Through my career loops, I’ve learned to define success in my own terms, and we’re going to explore how you can too.

The Myth of the Linear Career Path

The truth is, if you’re feeling unhappy or stuck in your career, the myth of the "linear" career path may be to blame.

Nobody’s career is a straight line, and believing so can make us continue to go down the wrong path, overly focus on money and prestige, and feel the crushing weight of inadequacy if we are stuck on the same rung of the ladder for too long.

In my case, I was only able to take the leap of faith to pivot first into product marketing, and then again into career coaching once I abandoned linear thinking.

By letting go of the idea that I needed to climb the ladder in one industry or job function my entire life, I could entertain new possibilities and get unstuck.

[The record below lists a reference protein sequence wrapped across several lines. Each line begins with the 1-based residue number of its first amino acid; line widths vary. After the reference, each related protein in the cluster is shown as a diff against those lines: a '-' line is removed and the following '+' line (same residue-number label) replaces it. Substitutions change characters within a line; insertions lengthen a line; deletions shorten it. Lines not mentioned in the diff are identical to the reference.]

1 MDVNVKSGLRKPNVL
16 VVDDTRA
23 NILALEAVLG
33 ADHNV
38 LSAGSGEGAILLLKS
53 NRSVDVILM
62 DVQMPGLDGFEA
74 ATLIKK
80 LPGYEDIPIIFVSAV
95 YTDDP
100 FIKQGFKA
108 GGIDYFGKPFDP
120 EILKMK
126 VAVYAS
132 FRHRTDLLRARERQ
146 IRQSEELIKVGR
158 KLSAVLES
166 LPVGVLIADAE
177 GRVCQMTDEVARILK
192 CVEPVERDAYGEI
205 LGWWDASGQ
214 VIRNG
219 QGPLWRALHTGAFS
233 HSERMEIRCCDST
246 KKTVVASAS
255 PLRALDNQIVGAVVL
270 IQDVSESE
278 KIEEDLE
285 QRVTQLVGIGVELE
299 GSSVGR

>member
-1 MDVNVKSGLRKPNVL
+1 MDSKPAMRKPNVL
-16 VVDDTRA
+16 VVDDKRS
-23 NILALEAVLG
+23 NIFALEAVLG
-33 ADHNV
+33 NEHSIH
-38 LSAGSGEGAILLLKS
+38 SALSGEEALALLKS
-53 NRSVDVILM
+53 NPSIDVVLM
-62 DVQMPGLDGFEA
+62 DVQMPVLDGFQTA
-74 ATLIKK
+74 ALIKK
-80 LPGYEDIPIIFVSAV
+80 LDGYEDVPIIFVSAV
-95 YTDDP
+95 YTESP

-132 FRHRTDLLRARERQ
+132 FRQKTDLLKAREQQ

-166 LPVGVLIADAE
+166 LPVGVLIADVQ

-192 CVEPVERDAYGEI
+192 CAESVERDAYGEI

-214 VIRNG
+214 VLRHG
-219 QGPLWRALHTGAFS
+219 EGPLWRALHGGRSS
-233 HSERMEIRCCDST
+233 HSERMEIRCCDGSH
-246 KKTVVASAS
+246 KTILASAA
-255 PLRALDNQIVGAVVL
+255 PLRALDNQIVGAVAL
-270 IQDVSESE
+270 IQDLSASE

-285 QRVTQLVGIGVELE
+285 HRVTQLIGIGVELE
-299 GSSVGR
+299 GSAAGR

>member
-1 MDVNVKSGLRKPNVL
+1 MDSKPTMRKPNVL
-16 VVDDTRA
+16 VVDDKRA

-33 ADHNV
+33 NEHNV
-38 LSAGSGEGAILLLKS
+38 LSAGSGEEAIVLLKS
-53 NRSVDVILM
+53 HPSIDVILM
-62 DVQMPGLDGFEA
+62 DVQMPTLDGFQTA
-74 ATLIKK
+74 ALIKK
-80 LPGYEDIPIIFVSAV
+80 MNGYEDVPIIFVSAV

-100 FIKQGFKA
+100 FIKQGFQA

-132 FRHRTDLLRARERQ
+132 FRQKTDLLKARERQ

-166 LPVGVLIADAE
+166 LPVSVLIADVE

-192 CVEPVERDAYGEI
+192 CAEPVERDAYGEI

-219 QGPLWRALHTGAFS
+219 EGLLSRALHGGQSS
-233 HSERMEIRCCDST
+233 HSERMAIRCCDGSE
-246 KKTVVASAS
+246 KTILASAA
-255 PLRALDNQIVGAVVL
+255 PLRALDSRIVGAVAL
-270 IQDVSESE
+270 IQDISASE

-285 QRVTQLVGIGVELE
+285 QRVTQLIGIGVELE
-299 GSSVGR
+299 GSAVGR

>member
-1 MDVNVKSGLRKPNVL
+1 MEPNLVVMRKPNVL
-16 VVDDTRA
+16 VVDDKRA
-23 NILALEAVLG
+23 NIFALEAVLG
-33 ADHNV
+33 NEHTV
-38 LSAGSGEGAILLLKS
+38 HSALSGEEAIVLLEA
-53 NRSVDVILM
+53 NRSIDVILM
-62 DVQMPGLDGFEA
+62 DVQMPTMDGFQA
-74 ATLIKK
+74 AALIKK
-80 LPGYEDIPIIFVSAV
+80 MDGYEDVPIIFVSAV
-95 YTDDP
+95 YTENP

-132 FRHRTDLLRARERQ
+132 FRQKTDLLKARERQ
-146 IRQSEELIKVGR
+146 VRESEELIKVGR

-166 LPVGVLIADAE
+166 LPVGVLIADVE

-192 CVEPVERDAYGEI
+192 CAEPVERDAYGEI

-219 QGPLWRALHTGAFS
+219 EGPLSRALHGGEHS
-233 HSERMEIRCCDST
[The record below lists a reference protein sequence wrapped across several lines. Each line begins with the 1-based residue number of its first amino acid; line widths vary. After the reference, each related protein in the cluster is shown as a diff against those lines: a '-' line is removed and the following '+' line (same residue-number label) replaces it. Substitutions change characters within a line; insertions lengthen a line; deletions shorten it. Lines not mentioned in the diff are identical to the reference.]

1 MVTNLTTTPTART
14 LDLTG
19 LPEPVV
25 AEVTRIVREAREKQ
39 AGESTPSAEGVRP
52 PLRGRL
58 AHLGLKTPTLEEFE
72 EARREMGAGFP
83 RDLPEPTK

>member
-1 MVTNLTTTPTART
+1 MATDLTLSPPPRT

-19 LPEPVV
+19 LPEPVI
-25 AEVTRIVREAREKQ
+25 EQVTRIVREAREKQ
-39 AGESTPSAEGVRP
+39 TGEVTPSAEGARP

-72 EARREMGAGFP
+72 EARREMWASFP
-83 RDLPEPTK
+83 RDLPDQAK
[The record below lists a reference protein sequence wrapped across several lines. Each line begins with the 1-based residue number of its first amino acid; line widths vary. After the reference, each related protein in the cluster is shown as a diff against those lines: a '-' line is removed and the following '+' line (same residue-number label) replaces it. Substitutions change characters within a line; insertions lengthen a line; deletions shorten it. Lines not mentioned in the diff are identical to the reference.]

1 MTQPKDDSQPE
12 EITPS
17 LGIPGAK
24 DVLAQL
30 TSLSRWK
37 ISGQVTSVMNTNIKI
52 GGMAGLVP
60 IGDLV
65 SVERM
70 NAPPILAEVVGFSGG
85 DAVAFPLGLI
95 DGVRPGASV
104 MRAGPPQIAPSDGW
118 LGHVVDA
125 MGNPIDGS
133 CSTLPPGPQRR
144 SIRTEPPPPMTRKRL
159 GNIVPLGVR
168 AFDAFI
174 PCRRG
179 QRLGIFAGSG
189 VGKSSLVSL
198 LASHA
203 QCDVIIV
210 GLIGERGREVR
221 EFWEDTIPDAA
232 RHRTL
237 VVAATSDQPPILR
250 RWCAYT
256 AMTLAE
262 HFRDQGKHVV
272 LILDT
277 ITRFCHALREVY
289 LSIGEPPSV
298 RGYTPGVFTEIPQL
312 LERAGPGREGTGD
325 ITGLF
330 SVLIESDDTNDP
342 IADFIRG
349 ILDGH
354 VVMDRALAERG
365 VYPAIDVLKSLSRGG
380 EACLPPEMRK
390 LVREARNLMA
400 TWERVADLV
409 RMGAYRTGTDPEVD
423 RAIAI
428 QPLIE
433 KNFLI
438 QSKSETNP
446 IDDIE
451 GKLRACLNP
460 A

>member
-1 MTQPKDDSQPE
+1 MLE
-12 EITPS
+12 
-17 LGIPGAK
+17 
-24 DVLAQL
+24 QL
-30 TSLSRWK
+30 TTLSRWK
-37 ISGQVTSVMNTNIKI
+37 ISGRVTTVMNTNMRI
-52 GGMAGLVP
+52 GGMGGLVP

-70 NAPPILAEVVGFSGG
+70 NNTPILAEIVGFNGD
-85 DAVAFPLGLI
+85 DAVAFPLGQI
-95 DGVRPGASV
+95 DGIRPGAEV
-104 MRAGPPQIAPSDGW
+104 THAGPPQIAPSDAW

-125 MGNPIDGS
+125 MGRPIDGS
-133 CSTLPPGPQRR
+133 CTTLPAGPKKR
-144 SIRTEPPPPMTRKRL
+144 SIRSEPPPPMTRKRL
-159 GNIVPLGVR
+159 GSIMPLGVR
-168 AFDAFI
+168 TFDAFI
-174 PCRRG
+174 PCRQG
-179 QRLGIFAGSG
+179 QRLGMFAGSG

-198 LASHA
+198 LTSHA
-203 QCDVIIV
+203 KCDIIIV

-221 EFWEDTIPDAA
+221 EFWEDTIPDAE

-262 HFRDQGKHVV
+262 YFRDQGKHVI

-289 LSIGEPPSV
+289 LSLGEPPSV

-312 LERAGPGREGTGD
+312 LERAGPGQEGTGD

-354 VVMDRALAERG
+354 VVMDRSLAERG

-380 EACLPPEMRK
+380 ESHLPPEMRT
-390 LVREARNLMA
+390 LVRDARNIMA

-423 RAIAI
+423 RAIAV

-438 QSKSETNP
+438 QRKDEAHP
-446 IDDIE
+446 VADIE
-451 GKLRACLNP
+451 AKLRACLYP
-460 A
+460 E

And I believe you can too.

The Four Stages of the Career Growth Loop to Grow Your Career

Just like the product growth loop, the career growth loop is a continuous process of regeneration and reinvention, with the learnings from previous iterations serving as inputs for the next iteration - driving compounding growth. Let’s dive in to explore each stage, and what to focus on or avoid at each.

A growth loop showing the 4 stages of career growth
The Career Growth Loop

Stage 1 - Sprout

You are at the beginning of your career as a young seedling. You may have just gotten your first job or you’re on the path to getting one.

This is the time to roll up your sleeves, work hard, learn as much as possible, and stay curious.

Most of the work at this stage may be tactical and repetitive, but it’s through repetition we learn and train our muscles to have a strong foundational skillset.